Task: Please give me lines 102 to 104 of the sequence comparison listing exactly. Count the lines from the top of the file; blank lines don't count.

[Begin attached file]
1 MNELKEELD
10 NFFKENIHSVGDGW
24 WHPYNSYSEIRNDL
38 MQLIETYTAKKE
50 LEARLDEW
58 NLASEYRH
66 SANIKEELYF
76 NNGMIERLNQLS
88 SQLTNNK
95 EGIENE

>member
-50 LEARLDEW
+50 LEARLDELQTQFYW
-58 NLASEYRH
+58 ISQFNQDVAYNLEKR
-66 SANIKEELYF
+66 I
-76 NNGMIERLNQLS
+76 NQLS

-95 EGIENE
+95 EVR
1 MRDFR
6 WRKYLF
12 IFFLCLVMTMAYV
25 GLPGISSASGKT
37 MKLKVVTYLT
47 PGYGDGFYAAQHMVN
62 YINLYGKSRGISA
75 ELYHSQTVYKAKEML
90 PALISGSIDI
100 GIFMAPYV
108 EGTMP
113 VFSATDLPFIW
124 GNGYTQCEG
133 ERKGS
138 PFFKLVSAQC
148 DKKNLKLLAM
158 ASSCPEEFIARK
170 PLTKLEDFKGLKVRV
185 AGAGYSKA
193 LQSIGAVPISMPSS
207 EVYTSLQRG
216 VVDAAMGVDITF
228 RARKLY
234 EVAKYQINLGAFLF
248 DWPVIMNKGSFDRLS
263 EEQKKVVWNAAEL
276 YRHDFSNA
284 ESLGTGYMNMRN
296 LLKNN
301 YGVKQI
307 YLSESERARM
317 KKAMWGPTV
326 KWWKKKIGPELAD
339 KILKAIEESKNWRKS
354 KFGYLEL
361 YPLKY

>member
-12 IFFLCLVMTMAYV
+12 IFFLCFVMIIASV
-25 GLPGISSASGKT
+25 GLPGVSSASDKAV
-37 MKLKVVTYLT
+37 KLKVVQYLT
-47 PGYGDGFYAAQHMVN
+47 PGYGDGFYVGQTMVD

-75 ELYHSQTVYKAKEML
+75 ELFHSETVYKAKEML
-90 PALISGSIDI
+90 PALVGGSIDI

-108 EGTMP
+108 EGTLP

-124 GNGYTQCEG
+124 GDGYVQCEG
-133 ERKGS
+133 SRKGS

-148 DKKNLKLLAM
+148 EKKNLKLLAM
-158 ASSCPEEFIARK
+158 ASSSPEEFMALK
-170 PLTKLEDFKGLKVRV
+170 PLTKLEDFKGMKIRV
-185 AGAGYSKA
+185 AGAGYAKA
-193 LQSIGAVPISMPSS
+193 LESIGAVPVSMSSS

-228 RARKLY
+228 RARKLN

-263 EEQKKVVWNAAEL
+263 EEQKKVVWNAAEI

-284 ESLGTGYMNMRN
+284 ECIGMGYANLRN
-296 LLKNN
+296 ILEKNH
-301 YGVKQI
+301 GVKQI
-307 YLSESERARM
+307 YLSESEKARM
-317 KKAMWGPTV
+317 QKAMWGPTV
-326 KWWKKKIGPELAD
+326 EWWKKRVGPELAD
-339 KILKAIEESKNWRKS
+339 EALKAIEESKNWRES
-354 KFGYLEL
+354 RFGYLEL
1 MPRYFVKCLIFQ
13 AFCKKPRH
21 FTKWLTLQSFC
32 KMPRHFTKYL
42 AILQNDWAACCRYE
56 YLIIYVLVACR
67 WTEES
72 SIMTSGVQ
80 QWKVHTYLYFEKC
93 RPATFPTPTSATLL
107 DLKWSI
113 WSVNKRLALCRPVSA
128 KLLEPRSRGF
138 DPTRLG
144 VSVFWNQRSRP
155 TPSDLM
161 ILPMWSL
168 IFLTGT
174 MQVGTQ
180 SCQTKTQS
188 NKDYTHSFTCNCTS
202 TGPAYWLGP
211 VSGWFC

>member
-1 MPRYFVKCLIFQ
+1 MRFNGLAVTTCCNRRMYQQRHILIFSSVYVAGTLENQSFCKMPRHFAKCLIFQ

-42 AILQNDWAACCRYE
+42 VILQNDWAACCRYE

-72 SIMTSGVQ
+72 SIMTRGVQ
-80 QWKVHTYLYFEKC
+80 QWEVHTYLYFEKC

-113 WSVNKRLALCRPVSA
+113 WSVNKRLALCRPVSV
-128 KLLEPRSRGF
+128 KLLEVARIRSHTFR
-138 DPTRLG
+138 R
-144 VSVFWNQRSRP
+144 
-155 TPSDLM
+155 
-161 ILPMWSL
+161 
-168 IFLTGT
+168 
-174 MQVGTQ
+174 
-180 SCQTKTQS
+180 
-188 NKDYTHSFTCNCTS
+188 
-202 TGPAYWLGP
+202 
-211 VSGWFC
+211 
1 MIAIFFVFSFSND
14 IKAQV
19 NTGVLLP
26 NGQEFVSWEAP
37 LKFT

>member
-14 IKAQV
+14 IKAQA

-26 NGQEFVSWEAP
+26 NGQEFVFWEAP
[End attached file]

+326 EWWKKRVGPELAD
-339 KILKAIEESKNWRKS
+339 EALKAIEESKNWRES